What is WCrypt (also known as WannaCrypt)?
Some people call this a cyber attack and others mention cyber security, but here we will simplify this. It is a small application that causes harm to your computer files. It comes in the categories, virus and malware.
This is affecting computer systems around the world (with Russia showing the most affected computers). Frankfurt airport running Windows 7 is also affected see twitter post.
A few years ago there was a threat to our computer systems called Cryptolocker. You may ask why is this relevant?
Just like Cryptlocker, WCrypt causes harm to your files and encrypts the files so you cannot have access to them. Slowly this will run throughout the computers files and you may not know how much damage is caused until you try and access certain files you may need.
In addition to causing harm, if you want access to those files, you are asked to pay a ransom (which may cost you money and you still could be left with the damage). This is also known as ransomware.
How do we keep safe?
The best advice we have is:
-Have backups of your files in a second location aware from the computer)
-Keep your computer up to date with and running Windows 8 or Windows 10.
-Make sure you have an antivirus and it is up to date.
-If you believe your computer/servers are affected, seek IT help to investigate this sooner rather than later.
-Finally, do not plug in any USB sticks or USB drives if your computer is affected.
Microsoft released a patch 2 months ago to fix a problem. WCrypt is taking advantage of systems not updated as documented by BBC. Full information is available from Microsoft TechNet. Please see detailed notes about Microsoft Security Bulletin MS17-010.
Why is the NHS in the UK affected?
The true answer is they will know this and so will Teresa May (the Prime Minister of the UK). Some argue that the NHS are running out dated systems like Windows XP. There are applications that have not been updated for years and no alternative to quickly change over due to the size of the organisation. As such moving (or migrating in IT terms) requires a lot of planning, time and is a big project. There is lots of our data to move.
Is Windows XP supported by Microsoft?
For you and me, NO. Support had ended in April 2014 (mentioned here by Microsoft). However for the NHS and other UK Government departments support was extended to April 2015. After this date all Government IT systems running Windows XP had no further support and were vulnerable unless the systems were upgraded to a newer operating system (or OS).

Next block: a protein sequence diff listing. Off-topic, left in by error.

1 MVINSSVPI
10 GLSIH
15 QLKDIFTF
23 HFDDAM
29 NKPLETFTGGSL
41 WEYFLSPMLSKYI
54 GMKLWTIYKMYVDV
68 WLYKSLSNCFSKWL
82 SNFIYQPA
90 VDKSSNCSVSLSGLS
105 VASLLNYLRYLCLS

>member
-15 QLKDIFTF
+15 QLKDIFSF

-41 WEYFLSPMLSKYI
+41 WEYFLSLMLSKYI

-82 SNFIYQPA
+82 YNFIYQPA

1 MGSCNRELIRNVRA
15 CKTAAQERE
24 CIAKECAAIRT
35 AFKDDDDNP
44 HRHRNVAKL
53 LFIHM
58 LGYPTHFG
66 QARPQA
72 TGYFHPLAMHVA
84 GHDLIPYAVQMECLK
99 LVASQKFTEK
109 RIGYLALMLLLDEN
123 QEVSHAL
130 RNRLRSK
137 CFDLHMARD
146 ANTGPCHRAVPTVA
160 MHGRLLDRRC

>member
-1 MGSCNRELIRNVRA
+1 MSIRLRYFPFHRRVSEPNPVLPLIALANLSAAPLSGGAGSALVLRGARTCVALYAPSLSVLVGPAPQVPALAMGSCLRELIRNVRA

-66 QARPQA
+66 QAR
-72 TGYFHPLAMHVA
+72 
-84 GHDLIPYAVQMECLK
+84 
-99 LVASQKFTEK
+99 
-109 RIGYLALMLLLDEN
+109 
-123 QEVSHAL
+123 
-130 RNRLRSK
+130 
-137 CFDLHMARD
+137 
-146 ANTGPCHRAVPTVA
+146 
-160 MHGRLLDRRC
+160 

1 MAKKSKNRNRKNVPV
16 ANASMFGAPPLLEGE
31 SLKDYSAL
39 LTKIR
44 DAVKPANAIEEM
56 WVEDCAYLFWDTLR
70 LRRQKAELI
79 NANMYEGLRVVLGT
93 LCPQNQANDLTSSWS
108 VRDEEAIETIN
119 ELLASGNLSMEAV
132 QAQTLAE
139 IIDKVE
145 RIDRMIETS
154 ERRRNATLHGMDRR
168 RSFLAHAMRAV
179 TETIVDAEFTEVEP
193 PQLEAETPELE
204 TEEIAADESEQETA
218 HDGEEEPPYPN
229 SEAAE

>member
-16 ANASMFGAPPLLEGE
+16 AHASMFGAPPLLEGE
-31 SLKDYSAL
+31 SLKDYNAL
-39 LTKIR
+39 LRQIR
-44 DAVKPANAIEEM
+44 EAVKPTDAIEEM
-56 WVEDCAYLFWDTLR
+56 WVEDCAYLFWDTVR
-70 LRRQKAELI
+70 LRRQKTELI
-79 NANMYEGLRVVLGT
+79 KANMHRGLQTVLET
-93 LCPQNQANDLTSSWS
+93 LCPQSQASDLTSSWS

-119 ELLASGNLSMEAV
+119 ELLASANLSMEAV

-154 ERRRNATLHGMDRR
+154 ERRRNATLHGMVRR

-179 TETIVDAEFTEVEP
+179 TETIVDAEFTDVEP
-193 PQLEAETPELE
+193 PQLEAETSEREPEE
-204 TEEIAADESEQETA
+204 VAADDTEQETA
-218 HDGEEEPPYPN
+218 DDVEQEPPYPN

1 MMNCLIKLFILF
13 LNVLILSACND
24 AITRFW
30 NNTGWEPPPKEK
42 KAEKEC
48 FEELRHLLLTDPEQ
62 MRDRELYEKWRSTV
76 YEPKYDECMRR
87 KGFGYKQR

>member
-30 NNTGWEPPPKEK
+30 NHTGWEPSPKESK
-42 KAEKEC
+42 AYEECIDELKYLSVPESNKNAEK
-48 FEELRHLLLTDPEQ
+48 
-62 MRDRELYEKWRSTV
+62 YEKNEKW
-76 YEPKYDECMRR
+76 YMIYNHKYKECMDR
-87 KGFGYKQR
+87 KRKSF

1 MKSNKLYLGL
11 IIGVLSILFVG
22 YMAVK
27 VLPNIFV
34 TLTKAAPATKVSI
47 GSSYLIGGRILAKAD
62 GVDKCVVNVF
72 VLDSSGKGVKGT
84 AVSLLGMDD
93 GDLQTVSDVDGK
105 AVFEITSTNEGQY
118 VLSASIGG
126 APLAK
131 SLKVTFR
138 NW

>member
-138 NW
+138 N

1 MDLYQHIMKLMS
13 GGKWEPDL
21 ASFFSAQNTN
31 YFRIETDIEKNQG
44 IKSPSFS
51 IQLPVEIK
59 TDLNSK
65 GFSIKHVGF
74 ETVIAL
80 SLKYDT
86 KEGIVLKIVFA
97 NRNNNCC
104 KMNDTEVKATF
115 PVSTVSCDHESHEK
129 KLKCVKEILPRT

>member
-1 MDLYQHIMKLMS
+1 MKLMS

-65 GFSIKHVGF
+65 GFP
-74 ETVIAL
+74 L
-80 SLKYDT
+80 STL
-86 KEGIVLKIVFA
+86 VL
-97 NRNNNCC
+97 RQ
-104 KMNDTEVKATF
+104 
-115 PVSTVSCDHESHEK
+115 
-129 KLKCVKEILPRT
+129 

Microsoft have announced that they will update older systems Windows XP, Windows Server 2003 with a patch to protect them against this. This helps you in the interim, but going forward IT systems should be upgraded and you should have an IT support agreement in place.
How does WCrypt get on your computer?
As with any virus it happens because of a human act of behaviour. For example opening a file from an email where you don't know the person. It may be from a website where you download a file from a link.
How is it spread?
In a business office set up, when one computer gets the virus, then it will do to places you can access on the shared systems. From another computer, they access a dangerous (malicious) file they a second computer is affected and this keeps spreading this way. If you then email a damaged file to an external person, they may be affected.
For personal computers, ensure USB sticks from others are scanned for viruses before you access the files.
If you are still confused or would like is to look at your computer security then call the team on 01489 290 001.
This post was brought to you by Baldeep on 13 May 2017.
Baldeep started the company knowing that IT doesn't have to be your frustration. Baldeep continued developing his skillset and has multiple accreditations to his name including his degree, Microsoft Certifications, ITIL and VMware Data Center Virtualization Certification. He is always learning to move IT forward for your business.
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